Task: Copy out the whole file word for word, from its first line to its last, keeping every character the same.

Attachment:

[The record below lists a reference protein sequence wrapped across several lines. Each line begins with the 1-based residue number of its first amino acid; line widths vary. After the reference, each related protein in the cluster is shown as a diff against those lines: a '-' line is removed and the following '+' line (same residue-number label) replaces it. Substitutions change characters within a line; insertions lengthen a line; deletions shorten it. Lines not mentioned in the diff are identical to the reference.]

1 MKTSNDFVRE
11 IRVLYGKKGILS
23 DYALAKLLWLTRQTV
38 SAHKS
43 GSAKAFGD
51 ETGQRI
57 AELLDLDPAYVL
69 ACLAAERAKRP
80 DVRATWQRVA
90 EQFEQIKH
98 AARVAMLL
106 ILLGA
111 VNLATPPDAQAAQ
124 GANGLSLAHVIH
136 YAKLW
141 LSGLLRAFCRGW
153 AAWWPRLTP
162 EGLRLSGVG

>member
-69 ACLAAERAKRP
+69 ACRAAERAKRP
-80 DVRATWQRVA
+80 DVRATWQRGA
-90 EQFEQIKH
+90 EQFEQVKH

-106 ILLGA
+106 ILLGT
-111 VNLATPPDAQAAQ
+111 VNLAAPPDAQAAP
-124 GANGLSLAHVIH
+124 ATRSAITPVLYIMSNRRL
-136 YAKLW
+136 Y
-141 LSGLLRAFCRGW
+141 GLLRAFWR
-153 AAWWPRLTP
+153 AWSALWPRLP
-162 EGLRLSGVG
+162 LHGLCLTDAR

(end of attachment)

[The record below lists a reference protein sequence wrapped across several lines. Each line begins with the 1-based residue number of its first amino acid; line widths vary. After the reference, each related protein in the cluster is shown as a diff against those lines: a '-' line is removed and the following '+' line (same residue-number label) replaces it. Substitutions change characters within a line; insertions lengthen a line; deletions shorten it. Lines not mentioned in the diff are identical to the reference.]

1 MKTSNDFVRE
11 IRVLYGKKGILS
23 DYALAKLLWLTRQTV
38 SAHKS
43 GSAKAFGD
51 ETGQRI
57 AELLDLDPAYVL
69 ACLAAERAKRP
80 DVRATWQRVA
90 EQFEQIKH
98 AARVAMLL
106 ILLGA
111 VNLATPPDAQAAQ
124 GANGLSLAHVIH
136 YAKLW
141 LSGLLRAFCRGW
153 AAWWPRLTP
162 EGLRLSGVG

>member
-69 ACLAAERAKRP
+69 ACRAAERAKRP
-80 DVRATWQRVA
+80 DVRATWQRGA
-90 EQFEQIKH
+90 EQFEQVKH

-106 ILLGA
+106 ILLGT
-111 VNLATPPDAQAAQ
+111 VNLAAPPDAQAAP
-124 GANGLSLAHVIH
+124 ATRSAITPVLYIMSNRRL
-136 YAKLW
+136 Y
-141 LSGLLRAFCRGW
+141 GLLRAFWR
-153 AAWWPRLTP
+153 AWSALWPRLP
-162 EGLRLSGVG
+162 LHGLCLTDAR